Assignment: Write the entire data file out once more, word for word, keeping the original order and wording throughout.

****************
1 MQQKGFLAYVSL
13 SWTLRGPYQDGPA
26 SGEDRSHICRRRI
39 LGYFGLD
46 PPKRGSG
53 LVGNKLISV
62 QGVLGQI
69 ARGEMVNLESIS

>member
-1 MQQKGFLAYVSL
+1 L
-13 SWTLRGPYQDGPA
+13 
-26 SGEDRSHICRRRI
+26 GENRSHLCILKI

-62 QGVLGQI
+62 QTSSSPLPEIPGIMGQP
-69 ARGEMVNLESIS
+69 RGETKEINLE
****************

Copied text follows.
1 MQQKGFLAYVSL
13 SWTLRGPYQDGPA
26 SGEDRSHICRRRI
39 LGYFGLD
46 PPKRGSG
53 LVGNKLISV
62 QGVLGQI
69 ARGEMVNLESIS

>member
-1 MQQKGFLAYVSL
+1 L
-13 SWTLRGPYQDGPA
+13 
-26 SGEDRSHICRRRI
+26 GENRSHLCILKI

-62 QGVLGQI
+62 QTSSSPLPEIPGIMGQP
-69 ARGEMVNLESIS
+69 RGETKEINLE